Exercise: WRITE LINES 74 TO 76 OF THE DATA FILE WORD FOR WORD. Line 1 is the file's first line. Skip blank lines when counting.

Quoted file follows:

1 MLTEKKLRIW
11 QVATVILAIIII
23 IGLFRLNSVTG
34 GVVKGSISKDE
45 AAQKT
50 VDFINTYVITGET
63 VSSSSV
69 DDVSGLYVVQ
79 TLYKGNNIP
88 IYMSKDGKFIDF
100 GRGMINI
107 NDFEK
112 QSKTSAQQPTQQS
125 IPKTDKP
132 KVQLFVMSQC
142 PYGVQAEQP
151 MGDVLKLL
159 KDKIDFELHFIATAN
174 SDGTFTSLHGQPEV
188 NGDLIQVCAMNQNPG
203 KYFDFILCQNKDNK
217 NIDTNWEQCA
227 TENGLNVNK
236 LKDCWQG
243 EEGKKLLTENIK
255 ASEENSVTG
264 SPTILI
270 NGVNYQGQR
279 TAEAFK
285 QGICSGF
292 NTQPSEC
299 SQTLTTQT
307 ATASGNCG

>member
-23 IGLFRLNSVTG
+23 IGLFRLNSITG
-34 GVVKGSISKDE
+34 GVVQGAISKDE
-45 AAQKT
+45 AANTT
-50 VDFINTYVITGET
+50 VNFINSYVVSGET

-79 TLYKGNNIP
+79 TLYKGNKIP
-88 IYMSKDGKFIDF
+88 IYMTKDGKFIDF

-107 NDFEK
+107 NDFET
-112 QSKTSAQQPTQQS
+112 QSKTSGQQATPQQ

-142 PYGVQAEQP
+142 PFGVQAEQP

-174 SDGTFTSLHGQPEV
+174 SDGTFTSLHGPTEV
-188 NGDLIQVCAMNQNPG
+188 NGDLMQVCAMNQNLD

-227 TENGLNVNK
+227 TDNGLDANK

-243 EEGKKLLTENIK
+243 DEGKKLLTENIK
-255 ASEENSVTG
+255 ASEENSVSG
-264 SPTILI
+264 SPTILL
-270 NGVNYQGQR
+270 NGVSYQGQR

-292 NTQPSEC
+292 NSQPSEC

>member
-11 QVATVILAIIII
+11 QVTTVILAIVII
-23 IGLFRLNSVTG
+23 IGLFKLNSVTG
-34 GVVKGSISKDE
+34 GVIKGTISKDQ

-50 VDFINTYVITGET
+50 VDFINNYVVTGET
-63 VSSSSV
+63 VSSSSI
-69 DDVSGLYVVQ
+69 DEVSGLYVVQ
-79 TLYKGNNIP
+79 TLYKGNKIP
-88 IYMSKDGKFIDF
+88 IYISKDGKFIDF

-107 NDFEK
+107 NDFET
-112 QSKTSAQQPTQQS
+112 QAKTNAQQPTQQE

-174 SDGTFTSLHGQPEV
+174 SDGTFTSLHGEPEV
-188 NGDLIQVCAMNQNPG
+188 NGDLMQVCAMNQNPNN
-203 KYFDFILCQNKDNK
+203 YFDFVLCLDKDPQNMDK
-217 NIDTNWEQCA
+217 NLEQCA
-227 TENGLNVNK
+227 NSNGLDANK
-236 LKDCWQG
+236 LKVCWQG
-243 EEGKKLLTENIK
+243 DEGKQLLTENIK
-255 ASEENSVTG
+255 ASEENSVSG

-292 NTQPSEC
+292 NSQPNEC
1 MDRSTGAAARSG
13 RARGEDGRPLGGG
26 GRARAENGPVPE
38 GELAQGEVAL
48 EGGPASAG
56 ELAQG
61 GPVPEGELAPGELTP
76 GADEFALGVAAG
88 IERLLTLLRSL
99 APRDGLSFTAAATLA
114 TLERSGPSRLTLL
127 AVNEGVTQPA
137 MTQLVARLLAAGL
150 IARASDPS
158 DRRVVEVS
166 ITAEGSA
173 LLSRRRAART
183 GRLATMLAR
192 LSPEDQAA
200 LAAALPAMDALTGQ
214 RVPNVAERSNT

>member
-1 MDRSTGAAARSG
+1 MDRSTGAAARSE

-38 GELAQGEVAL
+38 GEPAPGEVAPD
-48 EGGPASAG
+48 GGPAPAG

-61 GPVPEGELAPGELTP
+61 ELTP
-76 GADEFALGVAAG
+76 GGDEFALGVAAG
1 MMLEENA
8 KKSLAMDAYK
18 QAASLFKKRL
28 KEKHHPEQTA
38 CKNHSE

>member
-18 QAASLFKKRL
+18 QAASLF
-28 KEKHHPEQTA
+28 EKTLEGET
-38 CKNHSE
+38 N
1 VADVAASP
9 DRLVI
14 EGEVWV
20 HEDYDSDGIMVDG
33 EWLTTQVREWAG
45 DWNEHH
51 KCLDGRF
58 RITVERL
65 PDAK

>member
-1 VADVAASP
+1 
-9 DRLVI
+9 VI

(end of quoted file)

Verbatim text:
-34 GVVKGSISKDE
+34 GVIKGTISKDQ

-50 VDFINTYVITGET